6374

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    Two Early Thai Bronze Betel Cups

    Tenasserim region, Thailand/Burma
    circa 14th-15th century

    height: 9cm and 4.6cm, combined weight: 349g

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    Provenance

    private collection, London. Collected in Burma, in Tenasserim in 1933, by Maurice Collis (1889-1973). Collins entered the Indian Civil Service in 1911 & was posted to Burma in 1912. His postings included Sagaing & Arakan. He served as a district magistrate in Rangoon (1929-1930) and thereafter as Excise Commissioner. He returned to England in 1934 and wrote many books including on Burma.

    These two early bronze betel receptacles – one a footed cup with a domed cover, and the other a pierced, footed cup – date to around the 14th-15 century. The cup with the cover has applied scrolling bronze-work to the lid, and the pierced cup has scrolling foliate openwork – patterns and motifs found on gold receptacles from the same era.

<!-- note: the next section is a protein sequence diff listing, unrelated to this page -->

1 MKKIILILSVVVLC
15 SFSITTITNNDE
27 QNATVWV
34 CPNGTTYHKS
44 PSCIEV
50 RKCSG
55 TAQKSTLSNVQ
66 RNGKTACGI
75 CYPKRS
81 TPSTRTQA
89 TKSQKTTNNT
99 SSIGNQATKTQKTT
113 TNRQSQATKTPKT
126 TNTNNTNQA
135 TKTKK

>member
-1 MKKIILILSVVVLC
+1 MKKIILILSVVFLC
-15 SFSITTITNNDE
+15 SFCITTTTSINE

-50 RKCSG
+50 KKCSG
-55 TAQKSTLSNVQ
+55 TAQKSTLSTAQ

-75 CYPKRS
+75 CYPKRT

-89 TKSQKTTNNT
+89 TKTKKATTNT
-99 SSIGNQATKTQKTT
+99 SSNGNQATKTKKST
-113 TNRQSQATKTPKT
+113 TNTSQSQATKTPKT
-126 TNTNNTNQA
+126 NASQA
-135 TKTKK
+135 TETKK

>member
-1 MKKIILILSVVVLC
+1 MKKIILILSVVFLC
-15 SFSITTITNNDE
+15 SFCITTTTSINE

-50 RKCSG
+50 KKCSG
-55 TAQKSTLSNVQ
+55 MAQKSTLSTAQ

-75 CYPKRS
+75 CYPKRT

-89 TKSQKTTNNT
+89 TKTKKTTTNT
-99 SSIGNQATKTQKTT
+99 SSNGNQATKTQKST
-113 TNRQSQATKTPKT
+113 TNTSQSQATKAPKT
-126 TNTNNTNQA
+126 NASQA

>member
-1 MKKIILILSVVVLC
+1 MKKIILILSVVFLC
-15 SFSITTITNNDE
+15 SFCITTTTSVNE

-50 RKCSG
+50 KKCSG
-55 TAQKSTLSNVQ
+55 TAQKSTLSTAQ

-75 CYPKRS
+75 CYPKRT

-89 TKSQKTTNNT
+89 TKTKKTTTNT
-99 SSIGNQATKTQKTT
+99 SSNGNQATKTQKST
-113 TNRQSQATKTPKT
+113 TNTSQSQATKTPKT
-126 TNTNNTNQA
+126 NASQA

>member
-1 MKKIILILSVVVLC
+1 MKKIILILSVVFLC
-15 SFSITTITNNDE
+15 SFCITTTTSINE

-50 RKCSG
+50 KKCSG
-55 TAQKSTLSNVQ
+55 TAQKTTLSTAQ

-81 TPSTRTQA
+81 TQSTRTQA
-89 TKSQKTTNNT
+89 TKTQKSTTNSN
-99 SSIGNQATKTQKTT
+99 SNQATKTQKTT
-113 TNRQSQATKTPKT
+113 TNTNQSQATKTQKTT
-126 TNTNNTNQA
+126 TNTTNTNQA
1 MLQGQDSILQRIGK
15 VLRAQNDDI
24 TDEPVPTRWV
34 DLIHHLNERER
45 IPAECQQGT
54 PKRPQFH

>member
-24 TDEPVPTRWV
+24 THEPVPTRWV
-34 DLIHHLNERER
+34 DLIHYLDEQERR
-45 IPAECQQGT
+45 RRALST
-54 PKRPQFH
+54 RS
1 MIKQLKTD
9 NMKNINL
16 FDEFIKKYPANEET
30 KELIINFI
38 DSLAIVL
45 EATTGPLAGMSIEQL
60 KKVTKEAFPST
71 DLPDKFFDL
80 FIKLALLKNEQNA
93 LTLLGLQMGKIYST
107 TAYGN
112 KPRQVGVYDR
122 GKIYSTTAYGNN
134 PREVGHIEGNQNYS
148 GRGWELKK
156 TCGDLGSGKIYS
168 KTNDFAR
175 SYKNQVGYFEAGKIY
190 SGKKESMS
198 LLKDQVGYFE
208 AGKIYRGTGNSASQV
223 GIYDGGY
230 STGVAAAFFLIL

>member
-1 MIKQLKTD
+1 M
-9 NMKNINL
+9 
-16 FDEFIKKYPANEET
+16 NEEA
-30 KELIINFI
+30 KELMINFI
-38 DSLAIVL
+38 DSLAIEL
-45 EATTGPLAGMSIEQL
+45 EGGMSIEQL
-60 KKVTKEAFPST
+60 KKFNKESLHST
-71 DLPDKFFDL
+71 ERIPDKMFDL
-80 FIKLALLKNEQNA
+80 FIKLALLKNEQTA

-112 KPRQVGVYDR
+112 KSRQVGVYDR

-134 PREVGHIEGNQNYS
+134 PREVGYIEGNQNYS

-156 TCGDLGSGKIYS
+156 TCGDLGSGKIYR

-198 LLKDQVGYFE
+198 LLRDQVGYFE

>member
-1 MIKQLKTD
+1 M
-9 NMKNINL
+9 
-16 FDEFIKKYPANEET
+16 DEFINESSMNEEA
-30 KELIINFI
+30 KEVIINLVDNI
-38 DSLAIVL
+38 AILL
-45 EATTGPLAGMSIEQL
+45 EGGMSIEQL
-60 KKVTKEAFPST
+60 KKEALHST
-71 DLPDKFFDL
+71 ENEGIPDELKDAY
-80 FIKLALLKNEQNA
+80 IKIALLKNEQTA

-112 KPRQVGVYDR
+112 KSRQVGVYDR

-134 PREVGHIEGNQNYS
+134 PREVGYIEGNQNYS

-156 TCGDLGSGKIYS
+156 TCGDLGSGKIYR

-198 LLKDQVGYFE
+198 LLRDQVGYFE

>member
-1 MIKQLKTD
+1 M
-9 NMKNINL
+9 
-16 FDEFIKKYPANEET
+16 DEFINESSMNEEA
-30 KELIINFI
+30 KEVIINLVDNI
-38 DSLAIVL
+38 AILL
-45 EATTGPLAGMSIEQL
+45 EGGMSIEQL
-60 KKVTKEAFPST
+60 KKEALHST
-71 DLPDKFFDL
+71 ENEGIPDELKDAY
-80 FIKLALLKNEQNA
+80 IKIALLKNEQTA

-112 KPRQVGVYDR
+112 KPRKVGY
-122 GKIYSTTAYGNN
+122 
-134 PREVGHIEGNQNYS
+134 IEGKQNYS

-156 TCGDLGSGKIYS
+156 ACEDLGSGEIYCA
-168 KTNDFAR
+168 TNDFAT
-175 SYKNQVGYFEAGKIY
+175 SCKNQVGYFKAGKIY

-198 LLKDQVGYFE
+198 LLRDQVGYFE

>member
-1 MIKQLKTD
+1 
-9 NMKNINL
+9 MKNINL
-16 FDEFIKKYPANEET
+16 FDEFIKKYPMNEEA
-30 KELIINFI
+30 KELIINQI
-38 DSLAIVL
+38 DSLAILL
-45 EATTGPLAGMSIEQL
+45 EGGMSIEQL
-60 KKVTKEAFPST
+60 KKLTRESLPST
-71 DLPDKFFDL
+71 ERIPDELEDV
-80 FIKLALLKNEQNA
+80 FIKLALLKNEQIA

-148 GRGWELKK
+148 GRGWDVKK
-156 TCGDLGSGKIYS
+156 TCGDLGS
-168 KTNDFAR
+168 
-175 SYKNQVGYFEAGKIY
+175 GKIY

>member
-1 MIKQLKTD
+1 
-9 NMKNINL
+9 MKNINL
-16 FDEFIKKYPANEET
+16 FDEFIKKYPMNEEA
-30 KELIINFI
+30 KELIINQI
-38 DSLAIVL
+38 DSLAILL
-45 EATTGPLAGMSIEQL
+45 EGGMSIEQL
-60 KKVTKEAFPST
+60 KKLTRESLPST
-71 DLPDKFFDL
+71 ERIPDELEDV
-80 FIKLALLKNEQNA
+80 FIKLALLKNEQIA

According to a label dated 1933 attached to another item from the same group, they were found, presumably excavated, in Tenasserim, an area that runs along the southern border between Burma and Thailand. The label states that the pieces are ‘Siamese’ and are from the Ayutthaya ‘dynasty’.

    The chewing of betelnut, a mild social narcotic, has occurred in the region for thousands of years.

    The two have a varying green-grey patina with encrustation and are in very fine condition.

    References

    Somkiart Lopetcharat, Lopburi and Thavaravadi Sculptures in Thailand, Siam International Book Company, 2015.

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